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SES New York: SEO Through Blogs and Feeds

cross-posted with InsideGoogle

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Stephan Spencer, Founder and President, Netconcepts
Rick Klau, Vice President of Publisher Services, Feedburner
Sally Falkow, President, Expansion Plus
Greg Jarboe, President and Co-Founder, SEO-PR

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First up is Stephan, who talks about RSS. Says you want to go full-text, embed tracking bugs so you know how many readers you have. Notes that most blogs have a ton of feeds, ones for posts, comments, categories, comments on posts, all sorts of things, and you should definitely make sure users know you have that. Says you should make sure to customize things in the feed, especially the description of the blog (otherwise it might be “Just another WordPress blog”).

Make sure your blog is optimized. Use tags so that your blog software will have a page for that tag and rank in search engines for that tag. You should try to have a cool title, but an SEO-perfect title tag. There’s an “SEO Title Tag” plugin for WordPress that lets you customize those, which is great (must install!), you can assign any unique URL a unique title tag.

Already, most useful SES session I’ve ever attended.

You can create tag conjunction pages, combining multiple tags for great SEO. Says you should do what ProBlogger does, putting featured posts in blocks at the top of the page. Don’t use “permalink” to link to your post, use the title (unless you want to rank well for permalink, dope). Try sticky posts, which always appear at the top of your category page to introduce it (WordPress plugin: Adhesive).

Says this is effective, his 15-year old daughter got up to the first page on Neopets related terms in just a few weeks, just by listening to her dad’s tips.

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Next up is Rick from FeedBurner. He talks about redirects, which are important because search engines are now consuming feeds, too. Auto-discovery must be well-implemented on your site so readers can find it. Says that Feedburner lets publishers style their feeds in spite of the browser trying to do so. Mentions Yahoo Pipes, which lets you mix feeds.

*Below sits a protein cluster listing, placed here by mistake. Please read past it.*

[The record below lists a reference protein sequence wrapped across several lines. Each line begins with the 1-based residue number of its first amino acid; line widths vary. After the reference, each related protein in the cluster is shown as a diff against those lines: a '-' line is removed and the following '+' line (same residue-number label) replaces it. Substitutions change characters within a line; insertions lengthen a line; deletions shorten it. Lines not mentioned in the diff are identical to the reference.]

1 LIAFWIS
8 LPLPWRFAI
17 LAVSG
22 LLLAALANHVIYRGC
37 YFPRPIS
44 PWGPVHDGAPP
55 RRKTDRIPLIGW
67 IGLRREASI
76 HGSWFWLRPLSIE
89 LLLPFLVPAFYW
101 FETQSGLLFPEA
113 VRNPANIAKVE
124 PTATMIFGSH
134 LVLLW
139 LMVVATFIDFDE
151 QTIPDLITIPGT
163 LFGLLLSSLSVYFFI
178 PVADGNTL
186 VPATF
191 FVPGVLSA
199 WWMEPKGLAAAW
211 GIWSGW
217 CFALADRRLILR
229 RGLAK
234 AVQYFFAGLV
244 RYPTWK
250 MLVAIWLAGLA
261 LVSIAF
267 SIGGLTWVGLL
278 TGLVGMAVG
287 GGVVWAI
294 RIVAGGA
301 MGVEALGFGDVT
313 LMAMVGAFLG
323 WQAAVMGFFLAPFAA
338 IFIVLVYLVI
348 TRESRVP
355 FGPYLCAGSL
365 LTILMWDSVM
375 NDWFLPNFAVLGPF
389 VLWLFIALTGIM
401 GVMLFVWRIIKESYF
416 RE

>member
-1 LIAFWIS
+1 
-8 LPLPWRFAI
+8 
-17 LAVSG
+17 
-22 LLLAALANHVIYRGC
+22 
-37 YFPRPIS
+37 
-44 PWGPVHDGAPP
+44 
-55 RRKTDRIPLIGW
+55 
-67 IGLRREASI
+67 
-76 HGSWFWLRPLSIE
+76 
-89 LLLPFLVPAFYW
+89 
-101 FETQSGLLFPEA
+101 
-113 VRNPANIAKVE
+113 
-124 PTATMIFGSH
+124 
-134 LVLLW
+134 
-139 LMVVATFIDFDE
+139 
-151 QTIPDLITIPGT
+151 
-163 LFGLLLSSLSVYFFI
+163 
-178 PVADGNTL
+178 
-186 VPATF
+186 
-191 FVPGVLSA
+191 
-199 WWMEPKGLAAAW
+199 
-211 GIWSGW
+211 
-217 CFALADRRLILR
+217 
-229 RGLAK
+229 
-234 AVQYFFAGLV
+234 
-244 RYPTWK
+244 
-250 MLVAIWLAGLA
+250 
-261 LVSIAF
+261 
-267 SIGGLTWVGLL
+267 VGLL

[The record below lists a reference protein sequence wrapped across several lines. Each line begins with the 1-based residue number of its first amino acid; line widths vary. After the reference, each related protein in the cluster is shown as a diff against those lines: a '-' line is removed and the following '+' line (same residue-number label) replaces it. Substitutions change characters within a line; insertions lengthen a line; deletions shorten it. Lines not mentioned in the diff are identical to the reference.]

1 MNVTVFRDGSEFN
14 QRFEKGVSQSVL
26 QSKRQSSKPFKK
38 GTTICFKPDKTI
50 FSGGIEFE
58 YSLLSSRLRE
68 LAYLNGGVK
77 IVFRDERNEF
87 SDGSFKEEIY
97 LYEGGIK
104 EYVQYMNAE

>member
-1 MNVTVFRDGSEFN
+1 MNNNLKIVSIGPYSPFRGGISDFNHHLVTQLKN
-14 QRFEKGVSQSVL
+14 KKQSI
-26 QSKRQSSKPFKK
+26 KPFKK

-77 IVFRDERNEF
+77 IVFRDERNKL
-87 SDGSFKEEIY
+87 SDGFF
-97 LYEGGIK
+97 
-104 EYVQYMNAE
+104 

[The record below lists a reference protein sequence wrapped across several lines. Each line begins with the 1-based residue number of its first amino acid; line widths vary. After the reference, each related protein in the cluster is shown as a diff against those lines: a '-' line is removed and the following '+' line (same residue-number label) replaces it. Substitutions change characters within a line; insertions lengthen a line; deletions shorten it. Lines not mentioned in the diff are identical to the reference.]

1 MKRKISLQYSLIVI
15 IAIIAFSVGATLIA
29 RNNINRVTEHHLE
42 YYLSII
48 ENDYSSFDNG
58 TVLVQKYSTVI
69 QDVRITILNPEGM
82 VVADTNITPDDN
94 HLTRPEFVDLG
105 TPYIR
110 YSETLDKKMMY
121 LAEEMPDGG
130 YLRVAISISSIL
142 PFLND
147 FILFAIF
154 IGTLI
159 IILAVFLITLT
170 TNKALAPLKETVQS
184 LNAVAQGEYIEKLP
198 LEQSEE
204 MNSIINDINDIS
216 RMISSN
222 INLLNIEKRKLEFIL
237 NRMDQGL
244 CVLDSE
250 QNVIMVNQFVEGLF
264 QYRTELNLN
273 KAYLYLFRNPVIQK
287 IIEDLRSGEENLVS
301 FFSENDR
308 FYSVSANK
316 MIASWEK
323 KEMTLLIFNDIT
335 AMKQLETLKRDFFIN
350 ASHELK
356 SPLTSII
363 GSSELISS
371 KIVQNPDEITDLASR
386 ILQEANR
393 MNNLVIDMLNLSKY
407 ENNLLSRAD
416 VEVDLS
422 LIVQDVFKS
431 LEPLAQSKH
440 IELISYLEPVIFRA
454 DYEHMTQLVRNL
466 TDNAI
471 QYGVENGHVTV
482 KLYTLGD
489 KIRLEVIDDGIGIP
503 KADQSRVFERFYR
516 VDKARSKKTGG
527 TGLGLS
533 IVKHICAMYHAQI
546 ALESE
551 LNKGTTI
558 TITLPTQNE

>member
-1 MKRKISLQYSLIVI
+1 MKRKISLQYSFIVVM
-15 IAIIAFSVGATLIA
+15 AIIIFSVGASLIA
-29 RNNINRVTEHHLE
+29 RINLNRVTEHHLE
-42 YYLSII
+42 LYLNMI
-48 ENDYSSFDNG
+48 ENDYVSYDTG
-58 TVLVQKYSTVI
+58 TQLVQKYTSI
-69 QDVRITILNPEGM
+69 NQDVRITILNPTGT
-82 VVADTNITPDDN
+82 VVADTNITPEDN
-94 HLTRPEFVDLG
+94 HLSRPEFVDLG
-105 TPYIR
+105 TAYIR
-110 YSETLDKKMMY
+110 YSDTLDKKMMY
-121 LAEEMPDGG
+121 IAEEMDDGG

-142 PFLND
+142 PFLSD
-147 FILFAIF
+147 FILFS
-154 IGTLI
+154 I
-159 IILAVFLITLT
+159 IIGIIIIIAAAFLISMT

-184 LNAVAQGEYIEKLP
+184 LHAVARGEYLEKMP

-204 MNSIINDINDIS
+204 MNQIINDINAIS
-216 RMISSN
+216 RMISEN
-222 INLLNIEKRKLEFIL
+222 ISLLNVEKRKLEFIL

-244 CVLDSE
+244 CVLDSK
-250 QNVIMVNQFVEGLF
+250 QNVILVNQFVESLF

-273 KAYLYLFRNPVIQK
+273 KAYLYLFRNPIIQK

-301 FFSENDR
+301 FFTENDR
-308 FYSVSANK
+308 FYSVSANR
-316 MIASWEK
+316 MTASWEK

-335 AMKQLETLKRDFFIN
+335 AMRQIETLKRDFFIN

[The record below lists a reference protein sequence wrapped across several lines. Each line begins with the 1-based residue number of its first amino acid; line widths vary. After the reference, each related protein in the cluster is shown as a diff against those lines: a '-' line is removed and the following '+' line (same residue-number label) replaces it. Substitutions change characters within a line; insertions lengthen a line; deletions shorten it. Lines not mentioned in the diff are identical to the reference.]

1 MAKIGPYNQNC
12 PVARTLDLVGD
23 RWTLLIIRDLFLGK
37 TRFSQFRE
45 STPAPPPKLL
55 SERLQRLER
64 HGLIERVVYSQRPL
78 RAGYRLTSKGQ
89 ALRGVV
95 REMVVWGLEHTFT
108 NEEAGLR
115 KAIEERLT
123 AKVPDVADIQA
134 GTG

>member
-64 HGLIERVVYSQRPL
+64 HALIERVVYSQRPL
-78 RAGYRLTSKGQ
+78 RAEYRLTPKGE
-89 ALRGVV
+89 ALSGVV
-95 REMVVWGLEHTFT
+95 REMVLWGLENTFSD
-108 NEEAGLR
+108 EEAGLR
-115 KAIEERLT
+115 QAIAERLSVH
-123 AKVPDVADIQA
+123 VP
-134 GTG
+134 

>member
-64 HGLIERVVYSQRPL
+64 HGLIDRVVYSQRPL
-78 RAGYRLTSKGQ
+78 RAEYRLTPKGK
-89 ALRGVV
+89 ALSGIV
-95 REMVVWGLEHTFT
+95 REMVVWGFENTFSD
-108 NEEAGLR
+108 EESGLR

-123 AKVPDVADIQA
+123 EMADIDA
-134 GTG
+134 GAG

Talks about Feedburner using clickthrough URLs to track feed actions. Also, Feedburner lets you choose the kinds of redirects you use for your feeds, a 302 or 301. They recommend you don’t use a 301 permanent redirect, in case you don’t like them (honest guy), and that Feedburner will actually 301 the feed back to you if you ask.

Talks about how feeds are coming from more than just blogs; they’re coming from stores/retailers, search engines, many broad ways. Says full-text vs. excerpt should not be an issue of publishers vs. readers, but just a question of usefulness. If you have an excerpt feed, TechMeme can’t see what posts are linking to others, and you might not get on TechMeme. Says we will only see more sites like TechMeme in the future, and keeping them out will hurt you.

If you don’t want to see your feed in search engine, the noindex tag will be honored by Google and Yahoo, and Feedburner includes an option for that. Rick says you need to effectively advertise your feed, which is easy, and so many people do it wrong. Not including an autodiscovery tag is stupid. Point to all relevant feeds. Pinging is important, because waiting for spiders to get to your site can take a long time.

Adding rich media to the feed is important, especially if you are producing podcast/video blogs. And for gods sake, give the show a title and notes, not just an episode number, or else no one is going to find your podcast in a search engine.

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Next up comes Sally from ExpansionPlus. She talks about how producing content about a topic/brand, making sure it has a feed, and submitting it to feed search engines, it will be found by interested people and get you traffic and awareness. Ultimately, you will get to good positions for your top terms, and lots of terms you deal with and didn’t even realize you were targeting.

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Last up is Greg Jarboe of SEO-PR, and he asks how many bloggers started a blog and started seeing it in the search engines relatively quickly. They did SEO for StubHub, a ticket marketplace, creating 15 blogs around the categories they deal tickets in. Few people want to read a blog talking about your company; they want a blog about news, and you need to use your companies position to create blogs you have an expertise in.

Focusing on the content builds a relationship with readers, turning you into a publisher that happens to drive customers, but you don’t shove it down their throats. You give the consumer useful, actionable information they can’t get anywhere else. In StubHub’s case, they have info from their marketplace that is of interest to all fans, even those not buying.

They targeted terms fans would use, as opposed to terms a ticket buyer would be interested in. They would up with posts about hot tickets. You don’t want unimportant blogs linking to you; you want real people caring about your real information, and that gets you real links.

SEO-PR is beta testing a tool called Buzz Logic, showing you who the top bloggers are, but also who they are using for sources, and who uses them for sources. This identifies the real opinion makers, and they added them to their blogrolls. Mentions the recent patent applications for Google Blog Search, which includes analyzing blogrolls.

Says that the way blogs work is that you need rankings before you get visitors. Interesting theory, could be absolutely right.

April 11th, 2007 Posted by | General | no comments

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